Back to Beaverton
In interviewing over 200 motorcyclists and publishing their stories in Thunder Press, it’s provided a wee window into the American motorcyclist. Through it I’ve found: (a) we all have more in common than not, (b) many of the same things rub us the wrong way, (c) in general we’re pretty nice, and (d) without exception, motorcyclists care deeply about wide-open spaces.
The delightful Jodi Satchell who lives with husband Mark on eight acres near Powell Butte in Central Oregon’s high desert is like that, only extra nice..
Fifty-four-year-old Jodi was raised in Beaverton, Oregon, both her parents with teaching credentials but not enough work nearby. Her father, an ex-Marine who served during World War II and Korea, taught PE and coached while Jodi’s mother subbed. Then mom did a brave, smart but unheard-of thing for the era (’70s). Jodi’s mom and her sister got a loan together, alone, buying an old farmhouse, barn and outbuilding that the two women then remodeled, readying then opening a daycare with an accredited kindergarten class. Employment would be a problem no more.
In the early ’90s, Jodi and the man who’d be her husband met, but both were in relationships with other people. By 1994, thanks to get-togethers with mutual friends, Jodi and Mark met again, this time unencumbered. Jodi explained, “Neither of us were looking for someone,” but both knew enough to pay attention. For over a year they grew better acquainted and then, with a dose of reality, their relationship mettle was tested.
Jodi’s father had died earlier, not long after his 80th birthday. Now Jodi’s mom was suffering health decline and Mark, who’d been through similar straits with his elders, could help. It revealed to each of them that they’d make a good team. “It’s important to see how someone else faces real life stuff,” Jodi said. Mom must have given them both good marks before passing. The couple married in 1995.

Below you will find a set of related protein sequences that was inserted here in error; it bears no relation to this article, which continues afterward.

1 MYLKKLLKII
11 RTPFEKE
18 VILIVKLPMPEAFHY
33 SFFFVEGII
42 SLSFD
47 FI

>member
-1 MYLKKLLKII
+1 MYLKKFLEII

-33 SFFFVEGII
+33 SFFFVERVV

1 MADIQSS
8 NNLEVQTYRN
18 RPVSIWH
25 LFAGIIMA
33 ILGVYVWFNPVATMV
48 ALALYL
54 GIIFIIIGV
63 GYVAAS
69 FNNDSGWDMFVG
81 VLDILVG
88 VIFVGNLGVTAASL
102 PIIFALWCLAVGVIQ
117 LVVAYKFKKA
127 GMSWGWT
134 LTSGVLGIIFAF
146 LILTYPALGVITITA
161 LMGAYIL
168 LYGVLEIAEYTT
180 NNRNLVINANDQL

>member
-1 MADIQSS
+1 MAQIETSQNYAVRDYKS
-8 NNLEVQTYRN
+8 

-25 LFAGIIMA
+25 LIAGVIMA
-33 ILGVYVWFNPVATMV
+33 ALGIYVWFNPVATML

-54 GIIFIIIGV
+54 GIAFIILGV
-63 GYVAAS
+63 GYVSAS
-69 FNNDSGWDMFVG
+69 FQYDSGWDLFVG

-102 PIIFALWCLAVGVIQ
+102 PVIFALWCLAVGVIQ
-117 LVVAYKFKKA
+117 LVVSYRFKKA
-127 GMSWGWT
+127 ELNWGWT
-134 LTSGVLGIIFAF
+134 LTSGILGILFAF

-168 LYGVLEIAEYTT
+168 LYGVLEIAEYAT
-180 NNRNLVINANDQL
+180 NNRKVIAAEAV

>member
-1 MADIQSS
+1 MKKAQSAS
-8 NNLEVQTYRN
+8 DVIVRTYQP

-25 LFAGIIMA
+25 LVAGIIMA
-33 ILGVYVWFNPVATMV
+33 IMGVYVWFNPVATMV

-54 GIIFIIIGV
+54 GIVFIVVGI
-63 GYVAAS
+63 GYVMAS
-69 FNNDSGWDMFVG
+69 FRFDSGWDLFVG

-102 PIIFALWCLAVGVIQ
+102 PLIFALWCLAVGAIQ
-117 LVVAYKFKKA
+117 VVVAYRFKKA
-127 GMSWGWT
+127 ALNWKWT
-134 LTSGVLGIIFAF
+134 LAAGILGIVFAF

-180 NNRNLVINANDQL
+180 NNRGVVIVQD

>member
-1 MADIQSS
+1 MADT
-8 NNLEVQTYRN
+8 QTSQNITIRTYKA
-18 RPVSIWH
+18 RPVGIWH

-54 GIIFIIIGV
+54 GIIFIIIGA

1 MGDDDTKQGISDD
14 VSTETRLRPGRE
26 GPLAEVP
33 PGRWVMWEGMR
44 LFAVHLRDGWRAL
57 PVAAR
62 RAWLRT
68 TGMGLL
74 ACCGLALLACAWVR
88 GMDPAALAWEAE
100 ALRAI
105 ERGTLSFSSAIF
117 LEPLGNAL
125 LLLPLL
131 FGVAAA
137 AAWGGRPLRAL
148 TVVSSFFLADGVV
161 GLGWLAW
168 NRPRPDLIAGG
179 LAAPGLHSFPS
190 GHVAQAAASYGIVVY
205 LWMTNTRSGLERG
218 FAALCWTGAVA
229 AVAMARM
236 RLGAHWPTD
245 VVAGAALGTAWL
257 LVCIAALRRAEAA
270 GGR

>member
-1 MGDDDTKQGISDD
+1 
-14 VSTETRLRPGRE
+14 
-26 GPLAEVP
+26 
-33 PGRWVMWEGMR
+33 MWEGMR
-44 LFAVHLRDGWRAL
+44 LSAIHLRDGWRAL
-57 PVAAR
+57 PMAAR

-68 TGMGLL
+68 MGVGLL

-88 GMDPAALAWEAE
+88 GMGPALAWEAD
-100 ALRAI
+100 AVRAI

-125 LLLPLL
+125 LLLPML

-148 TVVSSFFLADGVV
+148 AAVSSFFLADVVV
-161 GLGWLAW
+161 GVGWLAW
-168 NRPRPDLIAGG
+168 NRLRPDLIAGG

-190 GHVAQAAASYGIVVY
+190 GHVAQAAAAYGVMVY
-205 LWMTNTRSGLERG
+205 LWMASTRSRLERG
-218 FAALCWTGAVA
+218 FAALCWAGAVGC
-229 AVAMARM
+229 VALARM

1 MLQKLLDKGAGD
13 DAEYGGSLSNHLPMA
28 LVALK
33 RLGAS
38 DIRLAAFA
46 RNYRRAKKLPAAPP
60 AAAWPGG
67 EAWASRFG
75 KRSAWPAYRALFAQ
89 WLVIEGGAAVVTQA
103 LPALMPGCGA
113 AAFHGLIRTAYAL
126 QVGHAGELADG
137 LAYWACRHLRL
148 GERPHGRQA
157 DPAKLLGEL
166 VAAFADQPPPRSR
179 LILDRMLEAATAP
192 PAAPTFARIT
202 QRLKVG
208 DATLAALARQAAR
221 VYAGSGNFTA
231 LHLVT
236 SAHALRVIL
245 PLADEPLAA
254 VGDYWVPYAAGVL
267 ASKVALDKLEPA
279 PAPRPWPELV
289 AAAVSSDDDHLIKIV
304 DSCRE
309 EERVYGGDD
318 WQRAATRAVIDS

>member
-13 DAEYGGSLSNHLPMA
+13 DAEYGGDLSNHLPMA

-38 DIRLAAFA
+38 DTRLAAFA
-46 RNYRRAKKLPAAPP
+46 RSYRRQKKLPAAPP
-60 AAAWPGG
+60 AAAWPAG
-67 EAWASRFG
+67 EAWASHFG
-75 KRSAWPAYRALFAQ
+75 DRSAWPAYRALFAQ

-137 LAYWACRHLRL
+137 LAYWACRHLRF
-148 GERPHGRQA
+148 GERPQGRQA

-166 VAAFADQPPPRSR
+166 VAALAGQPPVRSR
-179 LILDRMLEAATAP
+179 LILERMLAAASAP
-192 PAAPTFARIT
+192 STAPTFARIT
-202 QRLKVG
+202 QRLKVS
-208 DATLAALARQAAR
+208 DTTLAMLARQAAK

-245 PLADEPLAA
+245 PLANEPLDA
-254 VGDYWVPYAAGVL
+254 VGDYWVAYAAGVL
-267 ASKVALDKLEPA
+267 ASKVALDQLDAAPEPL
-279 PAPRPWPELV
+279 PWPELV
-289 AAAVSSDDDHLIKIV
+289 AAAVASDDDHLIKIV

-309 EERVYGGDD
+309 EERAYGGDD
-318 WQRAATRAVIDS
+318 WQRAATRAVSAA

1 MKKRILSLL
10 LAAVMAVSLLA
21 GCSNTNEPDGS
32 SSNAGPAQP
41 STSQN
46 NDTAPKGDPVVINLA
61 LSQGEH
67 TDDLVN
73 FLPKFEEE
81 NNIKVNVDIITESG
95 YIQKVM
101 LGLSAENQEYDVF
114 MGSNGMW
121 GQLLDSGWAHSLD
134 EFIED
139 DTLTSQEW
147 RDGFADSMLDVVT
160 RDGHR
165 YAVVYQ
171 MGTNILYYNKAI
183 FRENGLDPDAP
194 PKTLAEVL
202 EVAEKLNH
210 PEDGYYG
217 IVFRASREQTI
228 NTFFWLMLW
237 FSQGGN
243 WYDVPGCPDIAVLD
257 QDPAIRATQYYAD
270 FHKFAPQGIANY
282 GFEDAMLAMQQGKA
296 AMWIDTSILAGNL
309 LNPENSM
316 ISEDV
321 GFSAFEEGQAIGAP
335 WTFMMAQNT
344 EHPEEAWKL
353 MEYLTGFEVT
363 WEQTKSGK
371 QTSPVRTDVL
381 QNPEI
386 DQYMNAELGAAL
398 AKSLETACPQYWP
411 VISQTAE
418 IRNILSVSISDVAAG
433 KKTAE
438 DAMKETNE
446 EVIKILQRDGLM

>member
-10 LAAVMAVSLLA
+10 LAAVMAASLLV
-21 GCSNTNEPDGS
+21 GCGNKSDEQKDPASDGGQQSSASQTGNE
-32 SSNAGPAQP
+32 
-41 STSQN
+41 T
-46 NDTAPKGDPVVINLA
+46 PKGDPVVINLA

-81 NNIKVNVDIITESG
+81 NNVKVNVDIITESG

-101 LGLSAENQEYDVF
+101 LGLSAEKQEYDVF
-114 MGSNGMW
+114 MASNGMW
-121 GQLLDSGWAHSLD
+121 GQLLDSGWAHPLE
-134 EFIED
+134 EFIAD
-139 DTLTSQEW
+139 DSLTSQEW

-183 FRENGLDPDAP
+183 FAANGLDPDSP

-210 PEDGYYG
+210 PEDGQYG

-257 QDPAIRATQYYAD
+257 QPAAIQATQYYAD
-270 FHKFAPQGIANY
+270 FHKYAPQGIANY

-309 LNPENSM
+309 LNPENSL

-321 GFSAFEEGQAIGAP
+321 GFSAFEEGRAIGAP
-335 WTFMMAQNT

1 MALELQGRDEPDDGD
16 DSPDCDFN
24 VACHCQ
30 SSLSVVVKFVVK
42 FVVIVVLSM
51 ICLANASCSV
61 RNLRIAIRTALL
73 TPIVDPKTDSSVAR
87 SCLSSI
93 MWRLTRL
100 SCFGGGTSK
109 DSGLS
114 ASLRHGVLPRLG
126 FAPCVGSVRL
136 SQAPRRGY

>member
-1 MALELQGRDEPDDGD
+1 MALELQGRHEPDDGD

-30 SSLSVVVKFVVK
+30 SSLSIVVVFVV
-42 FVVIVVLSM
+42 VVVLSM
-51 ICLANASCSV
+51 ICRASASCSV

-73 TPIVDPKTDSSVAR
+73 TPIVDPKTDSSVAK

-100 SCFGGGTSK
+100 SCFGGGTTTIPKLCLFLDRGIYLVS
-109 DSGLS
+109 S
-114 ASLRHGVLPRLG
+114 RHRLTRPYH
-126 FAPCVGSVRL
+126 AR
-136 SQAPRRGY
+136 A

Jodi has worked in accounting for most of her career, whether on a nearby Ponderosa-size ranch owned by longtime friends or for the Beaverton School District. A 2011 layoff and retirement looming afforded Jodi and Mark a chance to re-imagine where they might like to settle in for the longer term.
Thinking of a warmer, drier climate than Beaverton, for eight months in 2012 they tried Kawai out for size, Jodi working retail and loving it in a little dress shop in Koloa. Several months in they realized they missed their friends and family back home. And it didn’t turn out to be all that dry on Kawai. Fortunately, they’d kept their Beaverton home.
Though Jodi and Mark have no children together, Jodi’s older and younger brothers in the Portland area do. Collectively Mark and Jodi enjoy four nephews, two nieces, a goddaughter, two godsons, one great-niece and great-nephew.
Always loving the high desert, in 2013, Powell Butte was chosen for their retirement home, though neither is particularly retiring. Jodi loves working with wood, whether it’s shaping it on her band saw, painting, sanding, staining or oil rubbing, “to see what I can bring out in it.” She designs and makes home interior crafts and yard art. The family ride is a 2008 Street Glide and just behind Jodi in the photo is an example of her yard art.
Mark, 57, is the irrigation man at the large ranch owned by friends. He makes sure after winter that the water needed when cattle are turned onto new pasture is present. At times, that can take some doing before a fence is lowered.
Back at home Mark enjoys customizing motorcycles, one, maybe two a year, for himself or friends. He’s also had a book reviewed in Thunder Press (From Boy to Biker by Mark Lambdin).
Riley is a 4 ½-year-old Black Lab rescue at home with Mark and Jodi for the last 2 1/2 years. His younger buddy is Daisy, who spent the first six months of her life elsewhere. At 1 1/2 , the Black Lab/Whippet mix rescue is thriving.
Home is on one level, with Juniper trees and the Cascades in view. Whitetail deer meander through with new fawns each spring. And just 15 minutes away, in Redmond or Prineville, all the necessities and services can be found.
In spring, taking care of eight acres keeps Jodi busy, and working with wood takes up any slack. Summertime means visitors and stocking up for those family and friends. Oh, and gardening. “This year, just flowers.”
Although short bike trips will find Jodi riding with Mark, for longer excursions she’ll follow in the family pickup, “the flop truck,” bringing along all that makes for a more comfortable campout. And when they can, a 19-foot-long ’90s era Nomad trailer that Jodi just gave a makeover can be easily hauled to a nearby lakeside retreat.